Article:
Each Week of Lent – Be Still

  • Light a candle as a reminder of God’s 
       
    presence.
  • Take a moment to allow whatever
       is in your heart to rise,
       and offer your thoughts to the loving
       care of the Lord today.
 
 

During the Weeks – ask yourself:

  • What is God calling me to in my
       prayer?
  • What is God prompting me to fast
       from?
  • Where is God guiding me to
       respond in generosity?
 
“It’s All About Hope”
 
What a fitting title for a Lenten Program booklet prepared by “our very own” Fr Chris Monaghan.
This is the booklet we shall use for our parish’s Lenten Reflection Program this year.
 
You’re invited to come along to our Parish Gathering Space each Thursday, during Lent at 1.30pm to reflect on commentaries on the readings, quotes and discussions.
 
After all that we’ve been through these last 12 months, we feel that the title is most inspiring and continues in us the sense of hope.
Refugee mother Jamila holding her child in the Cox's Bazar refugee camp in Bangladesh. Text says "Project Compassion: Be More."
 
 Lent brings us hope through Project Compassion, an appeal which allows you to put your faith into action by reflecting on the lives of those in need, and giving what you can. 
This Lent, you can help people like Arsad to be more than the challenges they face.
 
DONATE NOW
 
Update: This week Cox’s Bazar, the world’s largest refugee camp in Bangladesh and home to both Jamila and Halima who you will remember from Week 1 and 5 of Lent, experienced a devastating fire which burned down the homes of 45,000 of the camp’s residents. Both Jamila and Halima’s homes have not been impacted by the fire, however Caritas is working to assist those who have lost all of their material possessions.
 

“However dark things are, goodness always re-emerges and spreads. Each day in our world beauty is born anew” – Pope Francis
 

HALIMA FROM BANGLADESH

Halima is raising two children under seven in a refugee camp in Bangladesh, while caring for her mother who has a disability. Widowed at just 21, Halima fled violence in Myanmar’s Rakhine State in 2017, arriving at the camp with nothing.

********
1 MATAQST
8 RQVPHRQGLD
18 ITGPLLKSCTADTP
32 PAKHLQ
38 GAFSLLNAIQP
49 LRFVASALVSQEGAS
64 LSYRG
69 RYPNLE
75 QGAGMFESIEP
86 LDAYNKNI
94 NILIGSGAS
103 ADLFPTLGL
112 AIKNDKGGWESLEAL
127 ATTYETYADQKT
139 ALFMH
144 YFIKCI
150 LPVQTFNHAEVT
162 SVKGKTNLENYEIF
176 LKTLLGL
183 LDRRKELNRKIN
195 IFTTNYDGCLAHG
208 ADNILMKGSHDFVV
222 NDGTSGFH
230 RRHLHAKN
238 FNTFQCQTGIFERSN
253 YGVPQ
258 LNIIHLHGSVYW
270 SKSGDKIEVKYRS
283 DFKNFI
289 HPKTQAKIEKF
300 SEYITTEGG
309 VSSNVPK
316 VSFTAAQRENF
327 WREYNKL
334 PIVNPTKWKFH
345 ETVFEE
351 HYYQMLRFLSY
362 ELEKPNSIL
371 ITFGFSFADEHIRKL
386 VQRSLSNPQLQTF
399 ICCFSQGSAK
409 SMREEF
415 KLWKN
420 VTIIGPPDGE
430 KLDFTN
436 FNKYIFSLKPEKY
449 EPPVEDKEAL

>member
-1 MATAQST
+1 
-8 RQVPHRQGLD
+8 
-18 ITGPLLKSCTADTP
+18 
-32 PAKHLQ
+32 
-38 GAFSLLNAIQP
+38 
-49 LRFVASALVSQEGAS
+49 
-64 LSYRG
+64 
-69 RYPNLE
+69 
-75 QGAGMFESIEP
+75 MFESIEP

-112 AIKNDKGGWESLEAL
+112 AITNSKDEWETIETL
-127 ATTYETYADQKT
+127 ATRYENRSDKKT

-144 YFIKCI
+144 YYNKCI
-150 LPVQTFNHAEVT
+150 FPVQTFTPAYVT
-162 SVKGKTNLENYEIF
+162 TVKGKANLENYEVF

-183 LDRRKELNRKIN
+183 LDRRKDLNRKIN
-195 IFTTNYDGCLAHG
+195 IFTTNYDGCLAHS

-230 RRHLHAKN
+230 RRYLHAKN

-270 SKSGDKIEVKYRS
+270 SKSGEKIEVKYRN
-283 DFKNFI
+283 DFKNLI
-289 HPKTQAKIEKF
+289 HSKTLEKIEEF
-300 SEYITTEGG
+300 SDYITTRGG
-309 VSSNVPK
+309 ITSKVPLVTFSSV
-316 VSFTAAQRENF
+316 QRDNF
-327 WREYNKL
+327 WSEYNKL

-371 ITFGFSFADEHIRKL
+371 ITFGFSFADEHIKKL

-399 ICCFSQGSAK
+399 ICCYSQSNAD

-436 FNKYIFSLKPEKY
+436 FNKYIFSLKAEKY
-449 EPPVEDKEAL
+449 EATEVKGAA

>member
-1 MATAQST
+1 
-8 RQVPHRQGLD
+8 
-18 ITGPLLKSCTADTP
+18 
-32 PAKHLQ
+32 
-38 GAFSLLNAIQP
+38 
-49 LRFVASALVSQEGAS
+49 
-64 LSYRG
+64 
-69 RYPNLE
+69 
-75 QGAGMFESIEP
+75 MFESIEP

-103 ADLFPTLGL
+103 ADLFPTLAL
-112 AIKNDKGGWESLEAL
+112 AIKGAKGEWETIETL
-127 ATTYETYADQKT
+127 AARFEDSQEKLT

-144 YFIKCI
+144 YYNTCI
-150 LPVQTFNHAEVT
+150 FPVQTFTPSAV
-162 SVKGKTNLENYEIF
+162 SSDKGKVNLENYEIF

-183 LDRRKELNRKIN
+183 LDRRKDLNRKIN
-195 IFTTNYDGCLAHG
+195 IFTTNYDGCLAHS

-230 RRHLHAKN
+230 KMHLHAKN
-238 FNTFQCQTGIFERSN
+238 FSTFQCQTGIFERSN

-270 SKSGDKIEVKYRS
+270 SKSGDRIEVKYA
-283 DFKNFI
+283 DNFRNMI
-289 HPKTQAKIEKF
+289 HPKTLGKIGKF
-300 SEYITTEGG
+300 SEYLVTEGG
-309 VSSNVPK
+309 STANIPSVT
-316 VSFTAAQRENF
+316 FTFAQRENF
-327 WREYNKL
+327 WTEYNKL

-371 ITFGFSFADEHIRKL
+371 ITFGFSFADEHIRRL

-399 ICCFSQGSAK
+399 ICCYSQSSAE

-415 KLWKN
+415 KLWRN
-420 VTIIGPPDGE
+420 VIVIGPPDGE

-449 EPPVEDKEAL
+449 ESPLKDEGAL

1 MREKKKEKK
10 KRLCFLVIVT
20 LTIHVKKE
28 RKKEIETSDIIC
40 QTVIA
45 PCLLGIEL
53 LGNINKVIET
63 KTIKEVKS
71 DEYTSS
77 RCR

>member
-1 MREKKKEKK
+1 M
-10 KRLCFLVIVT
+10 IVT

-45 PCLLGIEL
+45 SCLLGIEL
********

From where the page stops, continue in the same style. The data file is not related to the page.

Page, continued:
Caritas Australia, through its partner, Caritas Bangladesh, helped Halima out with a shelter and cooking equipment so that she could feed her family. She participated in hygiene and sanitation training and took on the role of community trainer herself, organising the cleaning of washrooms, wells and toilets.

Halima’s training became all the more invaluable as the COVID-19 pandemic struck – when safe hygiene and preventative measures suddenly became lifesaving.

Halima is proud that she is able to earn a small income, while maintaining the health of her family and the cleanliness of the camp community. Her children are adapting to life in the camp and are now at school.

Halima aspired to ‘Be More’ for her family and for the community around her.

“My hope is that our children will be able to do a job, to live with pleasure, they will find their happiness – that will bring wellbeing for them,” Halima says.

 

“Start by doing what is necessary; then do what’s possible; and suddenly you are doing the impossible” St Francis of Assisi
 
“In the depths of every heart, love creates bonds and expands existence, for it draws people out of themselves and towards others.” Pope Francis
Thank you so much for your support. We wish you a reflective and meaningful Lenten season.
 
Caritas
 

Parish Virtual Immersion Series (via Zoom)

Throughout Lent we are running a Virtual Immersion Series for parishes. During these 30 minutes sessions, you will be able to hear from our Caritas staff who are in the field, and go deeper with us as we reflect upon our call to ‘Be More’ this Lent.
Parishioners are free to join in as individuals from their own home, or you can use these sessions as part of any Lenten reflection groups that you parish may be running.

You can access information through the Caritas website or view the PDF via this linkCaritas Virtual Immersion Sessions  
Please click the date/time links on the PDF to register through directly through Zoom.
 

The Melbourne Passion Play

 
The Melbourne Passion Play which had its beginnings 25 years ago had to be cancelled due to the Covid -19 pandemic restrictions midway through rehearsals back in 2019.  
The Passion Play is performed each year, free of charge, thanks to the generosity of Mr Pat LaManna OAM and his wife Helen and family.